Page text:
My head snaps to one side. The speed and force of the blow are so strong, I can tell immediately that Mr. Lewis has reinforced his strength with magic. Time seems to slow as I'm knocked off of my feet, and I have a moment to think how stupid it was to try to hide my spellcasting from Mr. Lewis before my temple hits the corner of a bookshelf and I collapse.

Bright white dots appear in my vision as pain shoots through the side of my head, so intense that every word of every spell I've ever learned seems to have been dissolved in it. I know I should get up and fight, shoot a bolt of red magic at his face, or at least heal myself so I can think straight, but I can't do anything except hold the side of my head and inwardly beg the pain to subside. A whimpering sound seems to float up from a distance, and it's a minute before I realize that I'm the one making it.

When my vision clears, I look up. Mr. Lewis is still standing in the doorway, waiting against the frame, still watching me with that half bored expression on his face. Despairing, I realize that I can't fight him after only one year's worth of magical education.

"What do you want?" I ask, in a hoarse whisper.

"You in here, obviously. You'll have to forgive me for prevaricating a bit, but I'm afraid you do not take orders." He lets the contempt drip from the last words, mocking my former display of bravado. "Now if you'll excuse me, I have a few things to take care of, but I'll be back before you know it. And then we can have some fun." The smirk on his face turns to a menacing smile, and he picks up my suitcase and steps out of the room, closing the door behind him.

I want no part of whatever "fun" Mr. Lewis - Mr. Currie - wants to have with me, so after healing the bruise on my temple, I try to teleport myself out of the room. It doesn't work. I can feel the magic flow through me, so I know I've done the spell correctly, but I don't go anywhere at all. Mr. Lewis must have warded the room, just as the professors ward the dungeons during our examinations.

I get up to have a look at the door. Not only has he magically locked the thing, but he's removed the knob and lock mechanism - there's nothing for me to try to unlock. I try anyway, aiming all the spells I can think of at the door, only to have them all repelled - even the flare fizzles and dies as soon as it touches the carved wood. Finally, I give up and try to attack the hinges, first with magic, then with a letter opener I find in the drawer of the desk. The screws don't budge. I even try prying at the door with my fingers, achieving only two broken nails for all my pains. By the time Mr. Lewis returns, I've given up, and have curled up in the chair behind the desk, sucking on one of my injured fingers, and trying to decide whether it's worth it to try to ambush him when he comes back through the door. In the end, I figure it's probably only going to get me another slap across the face or worse, so I sit still as the knob on the door reappears, and he enters the room.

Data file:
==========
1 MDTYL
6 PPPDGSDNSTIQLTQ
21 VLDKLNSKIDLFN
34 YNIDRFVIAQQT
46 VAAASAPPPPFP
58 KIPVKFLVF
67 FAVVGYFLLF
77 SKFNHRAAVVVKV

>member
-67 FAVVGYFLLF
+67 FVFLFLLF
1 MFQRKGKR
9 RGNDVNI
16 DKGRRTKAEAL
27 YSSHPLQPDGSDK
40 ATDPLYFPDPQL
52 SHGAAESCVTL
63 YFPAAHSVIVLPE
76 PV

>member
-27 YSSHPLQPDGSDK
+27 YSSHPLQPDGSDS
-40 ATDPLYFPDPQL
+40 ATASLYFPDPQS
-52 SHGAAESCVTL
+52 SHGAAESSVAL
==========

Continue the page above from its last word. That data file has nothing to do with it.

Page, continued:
"I hope you didn't get too bored waiting," he purrs at me, still smiling, and back to his English accent. "Everything's taken care of, and I can give you my undivided attention."

That doesn't sound pleasant at all. "What happens now?" I ask, glad that I've at least put the desk between us.

"Now we wait," he says, lighting one of the standing lamps and settling himself into a chair in the corner.

"For what?"

"For your husband."

My heart lifts. "Is he coming?"

"Eventually," says Mr. Lewis, with a smile that I don't like in the slightest.

"Can you tell me what-"

"No," he says. "Unlike you, I do take orders, and mine are to wait and keep you here until your husband returns. That is all you need to know."

"Returns from where?" I ask, but Mr. Lewis stays silent, just staring at me with that nasty smile on his face.

Dread curdles in my stomach. When Professor Grabiner returns from wherever he is, it's obvious that Mr. Lewis doesn't intend for him to get me out of here and let me go home. But maybe it's Professor Grabiner who needs help - when he comes back, he could be hurt, or even killed - though by what or whom, I don't know.

"So," I start, "speaking of taking orders, I assume you were the one who was tracking me this summer?"

Again, Mr. Lewis doesn't say anything, but keeps smiling.

"And that's why you were posing as a stationery customer?" I prod. Absurdly, I start to feel sorry for the Weis - they must have been wondering why their best customer had suddenly abandoned them once I'd left the office.

He keeps smiling, but after a minute, he surprises me by saying something. "I think it's interesting the way humans drop their guard whenever money is concerned. Your co-workers for example - they'd give me whatever information about you I wanted, just so long as I kept buying their little trinkets."